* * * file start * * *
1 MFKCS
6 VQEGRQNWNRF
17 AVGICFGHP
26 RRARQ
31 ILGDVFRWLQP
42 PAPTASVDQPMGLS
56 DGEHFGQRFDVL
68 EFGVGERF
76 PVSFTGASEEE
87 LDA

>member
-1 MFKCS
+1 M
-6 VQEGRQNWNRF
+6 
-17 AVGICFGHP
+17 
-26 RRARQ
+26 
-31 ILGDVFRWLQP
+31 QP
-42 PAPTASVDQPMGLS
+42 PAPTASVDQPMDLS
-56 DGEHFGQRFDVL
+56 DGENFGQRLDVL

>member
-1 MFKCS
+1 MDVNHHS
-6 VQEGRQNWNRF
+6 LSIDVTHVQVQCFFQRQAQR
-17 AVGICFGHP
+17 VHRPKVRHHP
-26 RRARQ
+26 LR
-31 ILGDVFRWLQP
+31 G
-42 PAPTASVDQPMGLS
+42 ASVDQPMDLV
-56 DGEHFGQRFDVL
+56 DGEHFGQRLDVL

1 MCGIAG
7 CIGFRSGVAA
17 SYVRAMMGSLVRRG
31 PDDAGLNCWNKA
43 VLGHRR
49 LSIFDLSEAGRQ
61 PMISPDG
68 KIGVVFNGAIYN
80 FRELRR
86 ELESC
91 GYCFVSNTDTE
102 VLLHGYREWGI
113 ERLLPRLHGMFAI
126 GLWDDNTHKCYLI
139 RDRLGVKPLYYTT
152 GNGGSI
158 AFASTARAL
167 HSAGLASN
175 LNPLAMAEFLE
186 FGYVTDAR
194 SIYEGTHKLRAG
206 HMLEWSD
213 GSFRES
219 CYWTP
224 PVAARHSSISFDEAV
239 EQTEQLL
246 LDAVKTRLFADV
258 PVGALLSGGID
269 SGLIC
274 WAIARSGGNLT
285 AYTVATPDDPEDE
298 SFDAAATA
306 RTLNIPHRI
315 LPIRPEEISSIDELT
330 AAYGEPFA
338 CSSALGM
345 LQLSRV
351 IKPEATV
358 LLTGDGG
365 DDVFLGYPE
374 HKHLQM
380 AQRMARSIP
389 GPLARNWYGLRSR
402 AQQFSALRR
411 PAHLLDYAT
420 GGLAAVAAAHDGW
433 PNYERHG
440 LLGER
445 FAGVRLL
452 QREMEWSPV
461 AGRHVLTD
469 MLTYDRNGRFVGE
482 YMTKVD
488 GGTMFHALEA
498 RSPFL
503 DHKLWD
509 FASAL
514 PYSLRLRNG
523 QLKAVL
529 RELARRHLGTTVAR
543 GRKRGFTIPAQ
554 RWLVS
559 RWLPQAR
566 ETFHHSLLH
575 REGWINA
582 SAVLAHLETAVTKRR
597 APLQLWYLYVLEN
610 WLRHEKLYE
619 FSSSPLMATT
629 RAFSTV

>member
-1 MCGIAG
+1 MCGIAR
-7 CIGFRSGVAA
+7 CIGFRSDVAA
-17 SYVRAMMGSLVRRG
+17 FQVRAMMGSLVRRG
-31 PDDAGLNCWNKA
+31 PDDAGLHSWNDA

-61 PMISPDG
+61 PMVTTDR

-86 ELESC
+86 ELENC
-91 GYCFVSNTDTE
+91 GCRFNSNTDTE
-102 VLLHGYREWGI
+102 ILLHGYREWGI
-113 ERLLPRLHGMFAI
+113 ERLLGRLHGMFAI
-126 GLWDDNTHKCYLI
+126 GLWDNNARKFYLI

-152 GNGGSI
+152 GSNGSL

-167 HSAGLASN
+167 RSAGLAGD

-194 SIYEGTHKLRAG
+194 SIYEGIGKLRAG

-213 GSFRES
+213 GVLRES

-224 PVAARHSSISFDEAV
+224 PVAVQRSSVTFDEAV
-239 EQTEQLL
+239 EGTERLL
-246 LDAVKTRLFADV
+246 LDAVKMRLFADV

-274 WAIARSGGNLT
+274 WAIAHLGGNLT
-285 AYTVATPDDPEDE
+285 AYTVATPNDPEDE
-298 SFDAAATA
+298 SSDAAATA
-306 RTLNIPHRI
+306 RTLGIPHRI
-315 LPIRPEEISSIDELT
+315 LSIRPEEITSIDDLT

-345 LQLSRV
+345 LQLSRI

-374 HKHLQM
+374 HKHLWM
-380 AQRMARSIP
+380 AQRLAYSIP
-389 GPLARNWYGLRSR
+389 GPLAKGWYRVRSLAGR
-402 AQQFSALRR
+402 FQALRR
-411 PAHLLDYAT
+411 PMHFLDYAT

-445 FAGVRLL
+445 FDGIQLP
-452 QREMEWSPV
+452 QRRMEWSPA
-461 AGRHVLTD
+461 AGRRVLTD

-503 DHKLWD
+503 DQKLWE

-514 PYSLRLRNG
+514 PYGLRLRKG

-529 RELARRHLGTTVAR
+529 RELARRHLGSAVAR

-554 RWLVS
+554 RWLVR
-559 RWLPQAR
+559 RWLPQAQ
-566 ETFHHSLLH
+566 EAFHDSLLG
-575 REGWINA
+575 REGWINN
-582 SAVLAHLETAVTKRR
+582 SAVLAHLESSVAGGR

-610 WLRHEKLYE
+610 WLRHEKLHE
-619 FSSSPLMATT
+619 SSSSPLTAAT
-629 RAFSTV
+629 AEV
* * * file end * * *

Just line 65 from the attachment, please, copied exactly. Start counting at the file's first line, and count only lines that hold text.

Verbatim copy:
224 PVAARHSSISFDEAV